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Chapter 11

Chapter 11 How Humans Evolved - Bio 1M03.docx

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McMaster University
James S Quinn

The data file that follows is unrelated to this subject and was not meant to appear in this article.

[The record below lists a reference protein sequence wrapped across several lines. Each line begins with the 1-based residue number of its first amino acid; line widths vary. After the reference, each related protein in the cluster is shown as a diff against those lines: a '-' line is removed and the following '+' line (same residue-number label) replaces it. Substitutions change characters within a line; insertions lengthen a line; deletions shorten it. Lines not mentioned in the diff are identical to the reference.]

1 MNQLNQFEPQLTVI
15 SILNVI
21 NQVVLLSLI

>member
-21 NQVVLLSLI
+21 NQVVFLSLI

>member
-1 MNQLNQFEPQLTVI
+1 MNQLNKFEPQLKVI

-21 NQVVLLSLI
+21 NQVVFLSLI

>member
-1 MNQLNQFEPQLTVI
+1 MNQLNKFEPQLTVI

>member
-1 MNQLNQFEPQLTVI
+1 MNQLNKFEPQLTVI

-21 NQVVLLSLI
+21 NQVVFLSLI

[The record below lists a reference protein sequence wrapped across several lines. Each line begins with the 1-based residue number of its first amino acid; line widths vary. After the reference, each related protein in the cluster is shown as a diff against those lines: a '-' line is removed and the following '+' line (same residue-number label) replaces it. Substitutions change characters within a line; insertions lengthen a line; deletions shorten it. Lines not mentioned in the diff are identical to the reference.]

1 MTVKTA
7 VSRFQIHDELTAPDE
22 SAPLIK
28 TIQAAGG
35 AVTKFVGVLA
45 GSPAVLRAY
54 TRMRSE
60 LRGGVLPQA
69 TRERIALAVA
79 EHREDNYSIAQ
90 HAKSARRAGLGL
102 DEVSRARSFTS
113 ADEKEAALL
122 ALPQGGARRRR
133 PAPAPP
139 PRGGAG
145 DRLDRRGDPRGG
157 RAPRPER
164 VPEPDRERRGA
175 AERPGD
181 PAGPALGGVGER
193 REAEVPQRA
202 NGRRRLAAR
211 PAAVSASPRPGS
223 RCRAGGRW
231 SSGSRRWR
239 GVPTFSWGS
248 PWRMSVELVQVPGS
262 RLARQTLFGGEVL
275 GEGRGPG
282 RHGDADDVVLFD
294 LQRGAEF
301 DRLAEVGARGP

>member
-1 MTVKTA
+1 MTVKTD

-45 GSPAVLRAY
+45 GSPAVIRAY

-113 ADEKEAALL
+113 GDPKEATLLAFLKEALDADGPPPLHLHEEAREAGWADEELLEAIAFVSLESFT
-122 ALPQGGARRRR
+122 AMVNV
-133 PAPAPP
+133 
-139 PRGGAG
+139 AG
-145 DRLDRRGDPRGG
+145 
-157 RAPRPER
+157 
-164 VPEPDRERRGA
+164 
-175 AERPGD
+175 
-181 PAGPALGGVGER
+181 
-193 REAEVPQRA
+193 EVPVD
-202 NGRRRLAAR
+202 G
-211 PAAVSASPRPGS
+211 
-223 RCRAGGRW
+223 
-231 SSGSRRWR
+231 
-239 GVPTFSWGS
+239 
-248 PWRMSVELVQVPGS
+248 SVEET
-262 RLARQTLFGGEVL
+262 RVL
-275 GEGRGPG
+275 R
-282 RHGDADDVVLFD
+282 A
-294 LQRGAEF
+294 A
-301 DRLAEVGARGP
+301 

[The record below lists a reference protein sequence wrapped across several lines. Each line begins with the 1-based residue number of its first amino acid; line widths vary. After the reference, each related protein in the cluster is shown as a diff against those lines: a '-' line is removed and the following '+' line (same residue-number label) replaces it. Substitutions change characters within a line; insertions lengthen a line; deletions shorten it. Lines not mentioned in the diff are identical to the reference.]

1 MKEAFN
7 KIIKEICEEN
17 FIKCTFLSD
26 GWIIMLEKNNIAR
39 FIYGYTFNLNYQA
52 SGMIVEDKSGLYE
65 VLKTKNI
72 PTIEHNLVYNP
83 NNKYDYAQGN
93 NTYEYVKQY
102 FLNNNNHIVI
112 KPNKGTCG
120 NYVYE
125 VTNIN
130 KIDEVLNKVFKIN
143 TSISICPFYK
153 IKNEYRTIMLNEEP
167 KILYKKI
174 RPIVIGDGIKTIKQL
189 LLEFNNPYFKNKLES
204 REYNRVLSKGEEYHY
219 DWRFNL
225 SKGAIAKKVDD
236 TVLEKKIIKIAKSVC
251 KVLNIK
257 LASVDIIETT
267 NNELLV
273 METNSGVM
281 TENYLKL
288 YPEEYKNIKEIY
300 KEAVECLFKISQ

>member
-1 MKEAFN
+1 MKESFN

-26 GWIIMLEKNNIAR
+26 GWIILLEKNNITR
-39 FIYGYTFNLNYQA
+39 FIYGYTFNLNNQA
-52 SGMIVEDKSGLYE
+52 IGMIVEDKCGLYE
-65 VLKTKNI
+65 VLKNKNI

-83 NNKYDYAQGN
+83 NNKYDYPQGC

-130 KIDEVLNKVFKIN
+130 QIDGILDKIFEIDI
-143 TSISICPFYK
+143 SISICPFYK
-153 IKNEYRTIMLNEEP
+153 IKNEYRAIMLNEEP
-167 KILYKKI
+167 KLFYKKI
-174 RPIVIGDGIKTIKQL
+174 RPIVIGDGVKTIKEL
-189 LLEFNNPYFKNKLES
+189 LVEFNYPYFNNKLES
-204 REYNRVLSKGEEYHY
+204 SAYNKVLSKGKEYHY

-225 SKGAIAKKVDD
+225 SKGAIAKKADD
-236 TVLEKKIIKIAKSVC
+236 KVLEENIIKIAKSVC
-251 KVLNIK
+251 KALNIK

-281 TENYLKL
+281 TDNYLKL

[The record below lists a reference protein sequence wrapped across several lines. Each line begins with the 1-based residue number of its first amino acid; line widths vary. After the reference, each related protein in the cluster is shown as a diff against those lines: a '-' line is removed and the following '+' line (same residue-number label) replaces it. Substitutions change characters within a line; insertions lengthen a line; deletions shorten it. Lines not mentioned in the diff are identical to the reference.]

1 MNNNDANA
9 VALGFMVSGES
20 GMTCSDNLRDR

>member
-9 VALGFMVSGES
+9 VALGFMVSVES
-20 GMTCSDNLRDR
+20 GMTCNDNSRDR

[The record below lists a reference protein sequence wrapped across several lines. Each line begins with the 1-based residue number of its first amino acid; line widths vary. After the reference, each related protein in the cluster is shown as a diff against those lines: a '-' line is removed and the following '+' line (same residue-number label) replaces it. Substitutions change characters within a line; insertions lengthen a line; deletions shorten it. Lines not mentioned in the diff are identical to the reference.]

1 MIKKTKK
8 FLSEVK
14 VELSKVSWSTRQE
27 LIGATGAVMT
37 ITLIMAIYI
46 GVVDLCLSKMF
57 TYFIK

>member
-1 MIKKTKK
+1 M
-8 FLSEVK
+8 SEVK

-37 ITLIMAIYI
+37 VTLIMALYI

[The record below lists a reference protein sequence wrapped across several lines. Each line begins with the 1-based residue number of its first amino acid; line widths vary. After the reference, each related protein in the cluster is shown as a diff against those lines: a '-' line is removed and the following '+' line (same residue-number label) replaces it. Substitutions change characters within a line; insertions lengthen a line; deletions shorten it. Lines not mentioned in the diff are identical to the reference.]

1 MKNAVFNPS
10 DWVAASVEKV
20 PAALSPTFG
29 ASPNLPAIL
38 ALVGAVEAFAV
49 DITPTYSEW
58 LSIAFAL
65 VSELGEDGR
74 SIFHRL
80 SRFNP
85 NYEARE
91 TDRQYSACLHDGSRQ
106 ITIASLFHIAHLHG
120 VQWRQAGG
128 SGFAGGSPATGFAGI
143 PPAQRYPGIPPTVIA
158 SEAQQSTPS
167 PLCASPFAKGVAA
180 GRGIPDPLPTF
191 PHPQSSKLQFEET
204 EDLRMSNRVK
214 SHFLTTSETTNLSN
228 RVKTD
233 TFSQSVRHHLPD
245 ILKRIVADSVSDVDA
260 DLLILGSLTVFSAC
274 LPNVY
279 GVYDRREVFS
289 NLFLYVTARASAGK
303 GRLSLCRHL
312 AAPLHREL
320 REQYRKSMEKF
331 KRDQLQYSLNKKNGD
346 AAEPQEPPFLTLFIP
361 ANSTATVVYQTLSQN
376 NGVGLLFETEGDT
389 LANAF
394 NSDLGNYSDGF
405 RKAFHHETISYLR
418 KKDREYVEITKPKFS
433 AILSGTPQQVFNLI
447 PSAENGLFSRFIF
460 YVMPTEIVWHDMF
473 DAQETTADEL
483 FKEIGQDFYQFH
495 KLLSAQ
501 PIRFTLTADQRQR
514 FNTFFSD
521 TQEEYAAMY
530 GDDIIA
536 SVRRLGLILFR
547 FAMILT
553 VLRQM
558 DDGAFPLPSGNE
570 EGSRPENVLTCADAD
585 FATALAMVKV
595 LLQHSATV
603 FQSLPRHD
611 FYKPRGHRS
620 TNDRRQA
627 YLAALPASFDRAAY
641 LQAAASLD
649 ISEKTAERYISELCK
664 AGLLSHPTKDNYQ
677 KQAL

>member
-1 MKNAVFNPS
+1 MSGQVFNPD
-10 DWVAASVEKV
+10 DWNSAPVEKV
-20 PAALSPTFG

Bio 1M03 How Humans Evolved Part 3: The History Of The Human Lineage Chapter 11: From Hominoid to Hominin Late Miocene/Pliocene Primates  Global cooling was associated with decreased rainfall and seasonally, including dry seasons  Tropical rainforests shrank in size; dry woodland and grassland habitat expanded  Ancestors of humans – the hominins – moved into the grassland habitat  Hominins – classified with humans in the tribe “Hominini”; taxonomic unit between the family and the genus  Humans beong to the family Hominidae – includes all of the great apes and the genus Homo  5 Human Characteristics: 1. Bipedalism 2. Differences in dental anatomy from other apes 3. Very large brains relative to body size 4. Long period of juvenile development 5. Language  Spoken  Dependence on a material and symbolic culture  Ancestral hominins shared some of the features of humans and some features of contemporary chimpanzees At The Beginning: Chimp-Human Split (5-7 mya)  Genetic data suggest that the most recent common ancestor (MRCA) of chimps and humans lived about 5-7 mya  3 fossils have illuminated what this ancestor was like; Ardipithecus ramidus, Orrorin tugenensis, and Sahelanthropus tchadensis o Ardipithecus Ramidus  Ardipithecus genus has two species: A. ramidus and A. kadabba Bio 1M03  Foramen Magnum – opening on the bottom of the skull through which the spinal cord passes  Associated with bipedal locomotion  Smaller, more incisor-like canine teeth that are not sharpened by the lower premolar, unlike apes (relatively large canine teeth that are sharpened by the lower first premolar)  Ape Like Traits  Molars are smaller in relation to body size than in other early hominins  Thinner enamel  Canines are smaller than in chimpanzees and gorillas, but larger than in later hominins  Deciduous (baby) molars and jaw joint are very similar to those of apes  Base of skull is more pneumatized (filled with air pockets) than in later hominins  Numerous fossils of wood and seeds found at in forested environments and come from plant species that grow in woodland habitats  Earliest stage of hominin evolution  Related more closely to chimpanzees than to modern humans o Orrorin Tugenensis  Genus name means “original man”  Similar to both chimps and humans  Chimp Traits  Incisors, canines and one of the premolars  Arm and finger bones have features that are believed to be adaptations for climbing  Human-Like Traits  Thick enamel  Thigh bones  Evidence of bipedalism o Sahelanthropus Tchadensis  “Sahel” – the vast dry region south of the Sahara  “Tchadensis” – Chad, the country where the fossil was found  Nicknamed Toumai – hope of life  Comes from an unexpected place  From the middle of the African continent – most work on human evolution is focuses on East Africa and South Africa  Fossil found is surprisingly old  Between 7 – 6 mya  Oldest hominin cranium  Possesses a surprising mix of anatomical features  Face relatively flat  Massive brow ridge over the eyes  Foramen magnum located under the skull – bipedal locomotion  Teeth are primitive  Back of skull is ape-like  Ancestral features of these fossils included: o Small molars o Thin enamel Bio 1M03 o Canines still larger than humans o Large brow ridge o Small braincase relative to modern humans  Derives features of these fossils included: o Forward location of the foramen magnum; this is a signature of bipedalism o Relatively small canine teeth that are not sharpened by first lower premolar o Changes in the femur and pelvis, knee and ankle o Flattening of the face The Hominin (2-4 mya) Community Diversity  Hominins lineage is the lineage leading to humans after divergence from (chimps + bonobos)  Hominin lineage diversified ~4 mya and there were 4-7 lineages in Africa for the next 2 million years  Divide the species into three genera 1. Australopithecus o Small bipeds with small teeth 2. Paranthropus o Small bipeds with big teeth, probably ate plants 3. Kenyanthropus o Small teeth and a flat face Australopithecus  A. Anamensis o Large molars with thick, enamel and smaller canines o Shape of knee and ankle joints strongly indicate bipedalism o Arm bones suggest that it retained adaptations for life in trees o Small ear holes and shaped like ellipses (as they are in living apes)  Later australopithecines have larger and rounded ear holes o Dental arcade is a U shape (seen in chimps and gorillas)  Later australopithecines have V-shaped dental arcade o Chin recedes more sharply than that of other australopithecines do o Larger canines than those in later hominins  A. Afarensis o Found at sites in East Africa that date from 4-3 mya o Hadar, Afar Depression in Ethiopia, 1970’s, Don Johanson  Lucy  3 million year old knee joint that showed striking resemblance to that of a modern human  sizeable fraction of the skeleton of a single individual  Afar Locality 333/”The First Family”  Remains of 13 other individuals o Woodlands to Dry Savanna o Cranium quite ape-like  Endocranial volume – less than a pint, 404 cc  Same size brain as modern chimpanzee  Base of cranium is flared at the bottom and the bone is pneumatized  Front of the face below the nose is pushed out – subnasal prognathism  Jaw joint is shallow Bio 1M03 o Teeth and jaw are intermediate between apes and humans  Dental arcade has an intermediate V shape, the ccanines are medium sized, and the diastema (the space between the teeth and the jaw) is modest  Displays less sexual dimorphism than chimps but more than humans in its canines  The first premolar has a small inner cusp and a larger outer cusp  Chimpanzees have a single cusp on their lower premolars  Humans have two cusps of equal size o The Pelvis  A. Afarensis pelvis is more like a human pelvis – infer that it was bipedal  When walking, a large amount of time is spent on one foot  Each step, the body swings over the foot that is on the ground and weight is balanced over that foot (on the ground)  The weight of the body pulls down on the center of the pelvis, inward from the hip joint – creates torque (twisting force) that acts to rotate the torso down and away from the weighted leg  Torso does not tip because the torque is opposed by the abductors (muscles that run from the outer side of the pelvis to the femur – muscles tighten to keep you upright  The abductors are attached to the ilium (a flaring blade of bone on the upper end of the pelvis) – the widening and thickening of the ilium and the lengthening of the neck of the femur (thigh bone) add to the leverage that the abductors can exert and make bipedal walking for efficient Bio 1M03 o Knee Joint  Bipedal locomotion requires that the knees lie close to the center of the body line  Human femur slants down and inward, and its lower end is angled at the knee joint to make proper contact with the bones of the lower leg  Chimpanzee femur descends vertically from the pelvis and the end of the femur at the knee joint is not slanted  A. afarensis has the angled shape (like human) and feet show a number of derived features associated with bipedal locomotion (longitudinal arch and humanlike ankle) o Believed that A. afarensis walked with an inefficient, bent-legged gait  Ilium is oriented more toward the back  Abductors would be less efficient  Legs were shorter in relationship to body size  Reduce the efficiency and speed of walking  Pelvis is wider in relationship to body  Minimized vertical motion of the body during walking  Equivalent to the effect of humans long legs o Laetoli Footprints  3.5 million years old  Illustrates that Australopithecus afaransis (or some other hominin that lived there at this time) was bipedal  Found by Mary Leakey and Coworkers at Laetoli Trail in Tanzania  Trail 30 m long  3 bipedal individuals who had crossed a thick bed of wet volcanic ash – wet ash solidified as it dried o Probably spent time in trees  Nonhuman primates (except some gorillas) spent night perched in trees to protect themselves from predators  Traits of the feet, hands, wrists and shoulder joints suggest that A. afarensis are partly arboreal  Bones of fingers and toes are slender and curved like those of modern apes – good for grasping branches  Shoulder blades are well suited for supporting the body in a hanging position o Sexually Dimorphic in Body Size  Largest individuals – 1.51 m tall, weighed 45 kg  Smallest individuals – 1.05 m tall, weighed 30 kg  1.5x difference  Two explanations  Sexual Dimorphism – largest males, smallest female  Two different species o Larger individuals were found in Laetoli – then a savanna o Smaller individuals were found in forested environments Bio 1M03  Australopithecus africanus o Relative to A. afarensis, A. africanus was characterized by shared derived humanlike traits  Fewer air pockets in the skull base  Shorter and less-protruding face  Less sexually dimorphic canines  Base of the cranium is bent further upward or flexed o But this species also had some derived non-human like traits  Large molars and jaws o A. africanus developed rapidly, like chimpanzees, rather than slowly, like humans  Infants were not as dependent as human infants are o Date from 3 -2.2 mya o Found in several sites